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In Re M.M. et al., Persons Coming Under the Juvenile Court Law. v. C.M

March 22, 2011


(Super. Ct. Nos. JD229645, JD229646, JD229647, JD229648)

The opinion of the court was delivered by: Hoch, J.

In re M.M.



California Rules of Court, rule 8.1115(a), prohibits courts and parties from citing or relying on opinions not certified for publication or ordered published, except as specified by rule 8.1115(b). This opinion has not been certified for publication or ordered published for purposes of rule 8.1115.

Appellant, the mother of the minors, appeals from the juvenile court's order terminating parental rights. (Welf. & Inst. Code, §§ 366.26, 395; undesignated statutory references are to the Welfare and Institutions Code.) Mother claims there is insufficient evidence to support the court's finding that the minors are adoptable. Disagreeing with this assertion, we affirm.


In April 2009, juvenile dependency petitions were filed by the Sacramento County Department of Health and Human Services (the Department) concerning four minors -- one-year-old M.M., nearly two-year-old Ar.M., three-year-old Z.H., and nearly five-year-old An.M. -- based on mother's failure to protect the minors (who had an array of injuries) from her live-in boyfriend. The petitions were later amended to allege that An.M. had been sexually abused the previous year by a family friend and exhibited inappropriate sexualized behavior with Z.H., and that mother was aware of the abuse but failed to report it or seek psychological and medical assistance for An.M. and Z.H.

In October 2009, the juvenile court sustained the allegations in the petitions and ordered reunification services for mother.*fn1

According to the report for a review hearing in December 2009, mother had made little progress in services. She had not begun parenting classes and had attended only three group counseling sessions, despite receiving her initial referral to therapy six months earlier. Moreover, she was often late or did not attend visits with the minors, which upset them. Although the minors' then current caretakers were not interested in adopting them, the minors had been assessed as being adoptable, and the social worker recommended termination of services.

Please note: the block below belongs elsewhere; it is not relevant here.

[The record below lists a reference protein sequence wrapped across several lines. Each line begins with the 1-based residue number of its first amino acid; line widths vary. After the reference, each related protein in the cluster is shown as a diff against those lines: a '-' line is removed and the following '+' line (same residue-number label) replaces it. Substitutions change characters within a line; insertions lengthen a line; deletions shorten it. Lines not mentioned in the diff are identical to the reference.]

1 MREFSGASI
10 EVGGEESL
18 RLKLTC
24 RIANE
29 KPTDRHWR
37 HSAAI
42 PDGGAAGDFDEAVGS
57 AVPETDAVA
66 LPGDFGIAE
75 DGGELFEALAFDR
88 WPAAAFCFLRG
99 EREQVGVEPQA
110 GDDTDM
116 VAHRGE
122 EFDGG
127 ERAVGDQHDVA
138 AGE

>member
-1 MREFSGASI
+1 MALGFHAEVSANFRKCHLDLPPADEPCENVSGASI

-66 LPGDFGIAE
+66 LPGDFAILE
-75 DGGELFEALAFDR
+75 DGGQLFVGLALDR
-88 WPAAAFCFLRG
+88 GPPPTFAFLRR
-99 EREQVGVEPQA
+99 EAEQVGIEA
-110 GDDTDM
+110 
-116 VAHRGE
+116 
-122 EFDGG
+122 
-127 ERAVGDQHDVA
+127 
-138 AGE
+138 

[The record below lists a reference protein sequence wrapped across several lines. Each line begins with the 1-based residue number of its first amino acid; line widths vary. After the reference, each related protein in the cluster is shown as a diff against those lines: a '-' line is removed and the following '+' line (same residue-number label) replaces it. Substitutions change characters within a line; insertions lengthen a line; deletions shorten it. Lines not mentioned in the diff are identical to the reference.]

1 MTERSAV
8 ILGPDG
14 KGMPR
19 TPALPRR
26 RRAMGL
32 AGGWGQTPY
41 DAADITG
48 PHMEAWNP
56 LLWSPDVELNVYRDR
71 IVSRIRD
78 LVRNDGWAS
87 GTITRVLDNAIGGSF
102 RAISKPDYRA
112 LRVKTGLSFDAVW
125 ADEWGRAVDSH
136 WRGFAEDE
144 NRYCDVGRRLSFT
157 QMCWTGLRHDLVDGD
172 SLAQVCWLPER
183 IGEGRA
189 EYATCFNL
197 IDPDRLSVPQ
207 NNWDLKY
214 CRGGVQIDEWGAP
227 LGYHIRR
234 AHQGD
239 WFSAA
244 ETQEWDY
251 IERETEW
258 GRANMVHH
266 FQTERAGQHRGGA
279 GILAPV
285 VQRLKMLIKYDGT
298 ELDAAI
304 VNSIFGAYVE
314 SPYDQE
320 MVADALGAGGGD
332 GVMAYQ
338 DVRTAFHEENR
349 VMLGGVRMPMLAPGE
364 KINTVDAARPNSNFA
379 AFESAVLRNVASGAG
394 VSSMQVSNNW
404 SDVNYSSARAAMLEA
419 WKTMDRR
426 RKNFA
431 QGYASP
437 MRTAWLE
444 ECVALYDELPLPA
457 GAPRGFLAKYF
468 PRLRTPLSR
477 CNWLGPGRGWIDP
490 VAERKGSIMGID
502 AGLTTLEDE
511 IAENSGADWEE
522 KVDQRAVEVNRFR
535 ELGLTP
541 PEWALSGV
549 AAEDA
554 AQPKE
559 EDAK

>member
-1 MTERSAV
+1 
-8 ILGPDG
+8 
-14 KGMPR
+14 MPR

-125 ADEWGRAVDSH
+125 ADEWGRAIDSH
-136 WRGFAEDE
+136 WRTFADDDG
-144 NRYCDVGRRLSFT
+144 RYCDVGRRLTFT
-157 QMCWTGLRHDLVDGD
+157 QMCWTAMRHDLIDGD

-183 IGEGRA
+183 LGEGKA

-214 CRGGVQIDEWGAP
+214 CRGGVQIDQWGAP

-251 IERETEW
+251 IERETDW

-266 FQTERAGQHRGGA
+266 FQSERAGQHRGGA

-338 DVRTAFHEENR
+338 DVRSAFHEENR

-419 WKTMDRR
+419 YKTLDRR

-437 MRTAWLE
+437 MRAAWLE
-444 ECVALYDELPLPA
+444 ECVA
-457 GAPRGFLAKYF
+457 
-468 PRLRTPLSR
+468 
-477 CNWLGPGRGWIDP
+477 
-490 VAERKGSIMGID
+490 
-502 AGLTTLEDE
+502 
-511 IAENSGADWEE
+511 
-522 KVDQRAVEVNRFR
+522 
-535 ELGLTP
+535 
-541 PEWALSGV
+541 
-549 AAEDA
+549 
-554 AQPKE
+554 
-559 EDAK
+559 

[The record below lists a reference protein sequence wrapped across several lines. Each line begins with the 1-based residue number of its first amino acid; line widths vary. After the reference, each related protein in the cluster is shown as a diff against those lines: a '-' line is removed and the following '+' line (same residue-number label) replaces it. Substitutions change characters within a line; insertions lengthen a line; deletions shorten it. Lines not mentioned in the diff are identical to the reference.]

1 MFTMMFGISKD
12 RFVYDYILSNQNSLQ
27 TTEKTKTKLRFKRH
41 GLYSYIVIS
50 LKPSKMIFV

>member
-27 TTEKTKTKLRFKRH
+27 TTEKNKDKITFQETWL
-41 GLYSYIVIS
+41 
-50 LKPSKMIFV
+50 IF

Following a contested review hearing in February 2010, the juvenile court terminated reunification services and set the matters for a hearing pursuant to section 366.26 to select and implement a permanent plan for the minors. Shortly before the review hearing, the minors had been placed in a prospective adoptive home.

According to the June 2010 report for the section 366.26 hearing, the minors had become noticeably more stable since being placed in their prospective adoptive home. M.M. was described as a "sweet toddler who is affectionate and happy." Ar.M. was reportedly "delightful and engaging." Z.H. was described as "a beautiful girl who is learning to share and take turns." An.M. was "quiet and reserved," and although he became "frustrated" at times, he was "overall a child who presents as happy and kind." All of the minors "appear[ed] to be at or near normal intellectual levels" and were reportedly in good health. Although M.M. was receiving services for speech and physical therapy, it was anticipated he would not continue to require such services. An.M. and Z.H., who had been in therapy, were expected to begin counseling with a new therapist closer to their adoptive placement. The prospective adoptive parent monitored the minors carefully and, as of the writing of the report, had observed no inappropriate sexualized behavior.

The prospective adoptive parent had been a successful foster parent for several years. She had routinely been a foster parent to children who were very chaotic and had on many occasions stabilized children before they moved to a permanent home. After the four minors were placed in her home, the prospective adoptive parent, with the support of her birth children, became interested in adopting the minors. She was enthusiastic about adopting the minors. The social worker concluded that "the [minors] are very adoptable," noting: "While there could be a debate as to whether the [minors] were generally or specifically adoptable, the argument is moot, as the caretaker is very interested in providing permanence via adoption. The caretaker is appropriate and the [minors] have stabilized tremendously in her care."

At the section 366.26 hearing in June 2010, the attorney for the Department stated she had informed the court and parties there had been a report that Z.H.'s sexual acting out had "re-emerged." However, this had not changed the Department's recommendation as to the minors' adoptability. The fact remained that the minors were still placed together and the family wanted to work with the minors to make this a successful adoption. Mother's attorney did not seek to cross-examine the social worker ...

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